Interpretation, reasoning by analogy, consensus, and consultation flourished, creating a body of legal theory that did not so much “close” by the 14th century, but achieved a completeness that ensured that Islam would spread and remain the most vibrant of the world’s religions over time. Kadri describes the development of Islamic fiqh as an “immense achievement. Formulated over the course of a few centuries, it took root across three continents and outshone Christendom for almost a millennium.” It adapted to local conditions and customs, and “helped bind civilisations that were as diverse as any the world has seen.”
The problem, as Kadri argues, is in the past century, especially the past “four decades of legal revivalism”, that “have promoted theories that are eliminating space for fresh ideas and dissent wherever they gain ground”.
Kadri provides a dispassionate analysis of the rise of violence within Islam which occurred since the 1970s, pointing to the Wahhabi movement, which, in turn, was inspired by a late arrival to fiqh — the 13th century Ahmed Ibn Taymiyya, and his pupil Ibn Qayyim, whose stern warnings against apostasy and devotion to the salafi (the first few generations of Muslims) provide the stereotype of the austere and rigid approach to Islam so prominent in Western discourse today, one which indeed refuses innovation, calling on followers to imitate those who lived in the heroic period of Islamic history (taqlid).
The author traces how in the past few decades the call to violence and to the overthrow of kafir (unbeliever) leaders led to justifying killing of Muslims and anyone else who got in the way. Such innovations were formulated by the Egyptian Ayman Al-Zawahiri and Saudi Osama Bin Laden, inspired by their own reading of Ibn Taymiyya and the writings of Egyptian Sayyid Qutb in the 1960s.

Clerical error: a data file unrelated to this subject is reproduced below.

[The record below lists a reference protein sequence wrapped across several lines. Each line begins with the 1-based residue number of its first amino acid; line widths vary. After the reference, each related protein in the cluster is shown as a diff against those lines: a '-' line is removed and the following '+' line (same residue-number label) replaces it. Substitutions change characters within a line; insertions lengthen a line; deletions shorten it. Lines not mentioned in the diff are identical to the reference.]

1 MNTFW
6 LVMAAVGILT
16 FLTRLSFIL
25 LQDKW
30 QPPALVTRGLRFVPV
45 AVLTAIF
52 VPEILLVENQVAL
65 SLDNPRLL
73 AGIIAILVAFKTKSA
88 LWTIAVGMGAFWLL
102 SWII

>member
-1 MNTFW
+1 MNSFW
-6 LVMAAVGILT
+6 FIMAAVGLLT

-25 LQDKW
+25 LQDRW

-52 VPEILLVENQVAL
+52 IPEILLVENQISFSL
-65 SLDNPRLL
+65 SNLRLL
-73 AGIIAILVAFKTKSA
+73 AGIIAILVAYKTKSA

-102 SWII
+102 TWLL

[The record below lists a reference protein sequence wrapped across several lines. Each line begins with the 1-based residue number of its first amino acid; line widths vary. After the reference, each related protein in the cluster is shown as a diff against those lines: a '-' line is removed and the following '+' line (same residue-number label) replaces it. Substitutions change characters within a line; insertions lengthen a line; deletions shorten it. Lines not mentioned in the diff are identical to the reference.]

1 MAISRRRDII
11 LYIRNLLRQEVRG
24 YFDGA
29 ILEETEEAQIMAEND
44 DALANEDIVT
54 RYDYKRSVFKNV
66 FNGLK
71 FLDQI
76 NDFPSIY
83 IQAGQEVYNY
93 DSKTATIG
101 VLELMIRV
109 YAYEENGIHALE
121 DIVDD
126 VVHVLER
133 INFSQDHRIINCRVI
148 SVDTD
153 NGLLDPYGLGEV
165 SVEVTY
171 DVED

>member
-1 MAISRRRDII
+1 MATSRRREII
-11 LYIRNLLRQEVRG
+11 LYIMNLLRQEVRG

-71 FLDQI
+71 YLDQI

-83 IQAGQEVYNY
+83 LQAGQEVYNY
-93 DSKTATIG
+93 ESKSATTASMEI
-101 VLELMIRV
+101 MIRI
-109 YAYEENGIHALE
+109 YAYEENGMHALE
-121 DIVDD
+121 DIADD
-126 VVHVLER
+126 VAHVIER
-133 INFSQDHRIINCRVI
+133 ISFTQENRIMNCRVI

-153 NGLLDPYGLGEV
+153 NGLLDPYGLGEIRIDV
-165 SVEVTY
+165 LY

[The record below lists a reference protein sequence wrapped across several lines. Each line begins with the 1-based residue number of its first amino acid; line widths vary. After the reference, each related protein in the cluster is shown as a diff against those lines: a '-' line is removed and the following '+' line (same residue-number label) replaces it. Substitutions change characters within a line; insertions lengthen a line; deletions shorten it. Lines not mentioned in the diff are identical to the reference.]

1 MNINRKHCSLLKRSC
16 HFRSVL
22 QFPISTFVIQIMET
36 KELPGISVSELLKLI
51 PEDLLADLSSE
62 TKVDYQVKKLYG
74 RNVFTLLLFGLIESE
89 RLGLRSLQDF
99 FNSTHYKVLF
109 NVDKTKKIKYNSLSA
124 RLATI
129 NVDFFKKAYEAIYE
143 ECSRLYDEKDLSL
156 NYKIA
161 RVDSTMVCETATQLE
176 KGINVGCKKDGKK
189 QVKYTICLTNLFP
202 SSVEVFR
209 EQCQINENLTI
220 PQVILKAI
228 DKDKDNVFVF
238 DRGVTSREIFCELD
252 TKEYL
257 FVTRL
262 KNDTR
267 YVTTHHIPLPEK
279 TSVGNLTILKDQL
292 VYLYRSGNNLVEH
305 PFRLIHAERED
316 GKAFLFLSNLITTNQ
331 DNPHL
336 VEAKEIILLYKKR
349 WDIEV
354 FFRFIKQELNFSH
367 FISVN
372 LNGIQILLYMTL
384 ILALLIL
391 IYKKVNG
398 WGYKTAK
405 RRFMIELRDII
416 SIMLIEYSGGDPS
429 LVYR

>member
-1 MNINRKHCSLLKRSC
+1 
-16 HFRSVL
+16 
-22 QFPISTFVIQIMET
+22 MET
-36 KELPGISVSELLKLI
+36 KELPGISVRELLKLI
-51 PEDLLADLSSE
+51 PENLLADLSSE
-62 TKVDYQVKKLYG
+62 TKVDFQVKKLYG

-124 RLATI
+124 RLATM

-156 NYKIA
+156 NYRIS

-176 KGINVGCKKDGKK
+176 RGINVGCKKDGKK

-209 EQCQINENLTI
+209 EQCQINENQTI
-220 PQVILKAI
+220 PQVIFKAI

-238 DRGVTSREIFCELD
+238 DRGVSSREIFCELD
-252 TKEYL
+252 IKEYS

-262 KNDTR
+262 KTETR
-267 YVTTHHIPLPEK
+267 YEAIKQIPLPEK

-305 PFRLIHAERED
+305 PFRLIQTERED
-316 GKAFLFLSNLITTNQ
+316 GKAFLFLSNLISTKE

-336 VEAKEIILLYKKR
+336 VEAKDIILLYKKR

But a higher proportion of US Muslims condemn military attacks on civilians than do Christian or Jewish Americans, and most victims of so-called Islamic terrorism are Muslims. Though he downplays the overwhelming violence of the US in its many wars over the past half-century, beside which Islam-inspired violence pales, Kadri does point out that violence is promoted just as much by such Islamophobes as Oslo-based American Bruce Bawer, author of While Europe Slept: How Radical Islam Is Destroying the West from Within (2010). Bawer argues — hysterically — that Europeans are yielding up their freedoms to the Muslim invaders, and that Muslims are reproducing “beyond the point of no return”, which will soon mean “subservience or civil war” in Europe. Fellow Osloite Anders Breivik made 22 references to Bawer’s writing in his online justification of the murder of more than 70 Norwegians in July 2011.